Introverted employees may have it out for their more outgoing peers, according to researchers at Oregon State University, the University of Florida, and University of Notre Dame. Not only are introverts more likely to rate extroverted colleagues as worse performers at work, they're less likely to give them credit.
"The magnitude with which introverts underrated performance of extroverts was surprising," said Dr. Keith Leavitt, an assistant professor at OSU's College of Business and study co-author, in a release. "The results were very consistent across both studies."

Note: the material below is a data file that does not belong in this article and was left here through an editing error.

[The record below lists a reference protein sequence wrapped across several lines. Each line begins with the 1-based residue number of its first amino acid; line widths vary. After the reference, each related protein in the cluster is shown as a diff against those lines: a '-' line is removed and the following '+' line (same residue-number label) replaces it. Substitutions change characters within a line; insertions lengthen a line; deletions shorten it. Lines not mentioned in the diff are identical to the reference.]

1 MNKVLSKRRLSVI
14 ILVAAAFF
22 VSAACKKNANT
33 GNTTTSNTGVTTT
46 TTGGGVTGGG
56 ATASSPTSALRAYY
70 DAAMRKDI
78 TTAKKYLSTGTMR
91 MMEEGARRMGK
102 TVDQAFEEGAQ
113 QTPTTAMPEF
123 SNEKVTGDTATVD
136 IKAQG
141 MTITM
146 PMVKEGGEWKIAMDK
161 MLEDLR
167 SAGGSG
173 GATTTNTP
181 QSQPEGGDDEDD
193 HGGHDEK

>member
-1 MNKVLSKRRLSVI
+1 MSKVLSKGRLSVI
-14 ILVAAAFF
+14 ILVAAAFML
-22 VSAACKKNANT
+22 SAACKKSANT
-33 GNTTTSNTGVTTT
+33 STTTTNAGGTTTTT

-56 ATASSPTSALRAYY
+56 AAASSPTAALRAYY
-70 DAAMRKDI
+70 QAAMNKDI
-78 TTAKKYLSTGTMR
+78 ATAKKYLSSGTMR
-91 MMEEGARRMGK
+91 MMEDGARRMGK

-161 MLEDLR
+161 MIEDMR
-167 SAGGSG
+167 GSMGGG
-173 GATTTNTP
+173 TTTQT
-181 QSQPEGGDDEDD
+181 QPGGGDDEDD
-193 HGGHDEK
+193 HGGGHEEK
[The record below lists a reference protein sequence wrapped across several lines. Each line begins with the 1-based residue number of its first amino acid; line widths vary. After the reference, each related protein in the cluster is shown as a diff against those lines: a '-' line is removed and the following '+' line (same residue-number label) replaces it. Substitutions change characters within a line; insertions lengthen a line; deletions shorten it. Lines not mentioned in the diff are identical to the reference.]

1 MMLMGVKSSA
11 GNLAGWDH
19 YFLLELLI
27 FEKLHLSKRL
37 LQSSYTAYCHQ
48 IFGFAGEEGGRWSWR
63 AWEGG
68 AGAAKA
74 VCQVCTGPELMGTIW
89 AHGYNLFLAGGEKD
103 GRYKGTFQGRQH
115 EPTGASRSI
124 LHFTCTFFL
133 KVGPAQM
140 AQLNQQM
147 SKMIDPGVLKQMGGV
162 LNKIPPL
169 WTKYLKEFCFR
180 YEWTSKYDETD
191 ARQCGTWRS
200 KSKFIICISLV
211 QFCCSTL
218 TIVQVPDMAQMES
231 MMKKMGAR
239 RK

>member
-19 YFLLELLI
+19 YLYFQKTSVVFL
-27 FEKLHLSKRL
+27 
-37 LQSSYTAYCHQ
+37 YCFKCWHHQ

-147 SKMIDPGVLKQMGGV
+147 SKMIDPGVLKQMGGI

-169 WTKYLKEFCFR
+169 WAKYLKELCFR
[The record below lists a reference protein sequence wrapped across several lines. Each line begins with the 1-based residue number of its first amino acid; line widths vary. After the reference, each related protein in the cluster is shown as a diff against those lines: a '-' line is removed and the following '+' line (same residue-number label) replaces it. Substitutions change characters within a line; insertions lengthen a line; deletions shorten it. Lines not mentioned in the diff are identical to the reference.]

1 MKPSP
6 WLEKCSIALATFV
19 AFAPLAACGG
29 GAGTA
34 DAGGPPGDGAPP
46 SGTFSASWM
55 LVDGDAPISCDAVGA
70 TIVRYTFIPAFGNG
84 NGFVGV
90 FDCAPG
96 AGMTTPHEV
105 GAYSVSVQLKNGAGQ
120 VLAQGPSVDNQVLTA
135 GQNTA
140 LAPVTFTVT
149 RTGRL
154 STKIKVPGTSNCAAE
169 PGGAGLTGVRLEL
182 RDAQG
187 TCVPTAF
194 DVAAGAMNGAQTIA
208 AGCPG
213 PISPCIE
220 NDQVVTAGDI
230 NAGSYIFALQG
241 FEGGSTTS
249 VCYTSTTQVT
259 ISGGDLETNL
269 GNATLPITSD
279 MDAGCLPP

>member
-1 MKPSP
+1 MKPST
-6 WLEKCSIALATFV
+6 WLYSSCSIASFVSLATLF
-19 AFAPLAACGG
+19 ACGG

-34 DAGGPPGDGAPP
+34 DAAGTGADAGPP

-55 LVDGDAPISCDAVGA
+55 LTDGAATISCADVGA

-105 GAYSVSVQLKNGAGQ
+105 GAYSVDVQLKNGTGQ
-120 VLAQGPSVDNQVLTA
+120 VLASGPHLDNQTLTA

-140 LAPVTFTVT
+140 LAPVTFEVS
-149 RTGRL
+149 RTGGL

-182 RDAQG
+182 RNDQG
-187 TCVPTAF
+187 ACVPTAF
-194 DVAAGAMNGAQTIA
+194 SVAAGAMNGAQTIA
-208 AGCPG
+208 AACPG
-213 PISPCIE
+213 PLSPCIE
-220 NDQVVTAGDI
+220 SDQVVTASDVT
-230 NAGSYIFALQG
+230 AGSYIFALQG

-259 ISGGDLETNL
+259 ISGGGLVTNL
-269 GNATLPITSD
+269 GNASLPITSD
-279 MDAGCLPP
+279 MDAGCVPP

This notion that introverts' personalities could have such an impact at work spurred the researchers to investigate further. They decided to hold two studies.
In the first, 178 students were each assigned to a four- or five-person project team for the semester, then asked to complete questionnaires about their team members midway through the term. Additionally, they were asked to share thoughts on how they got along as a team, as well as their own personalities.
To the researchers' surprise, introverted team members rated other introverts higher than extroverts, while the extroverts didn't seem to be influenced by the personalities of their teammates at all. Could it be that introverts are more sensitive?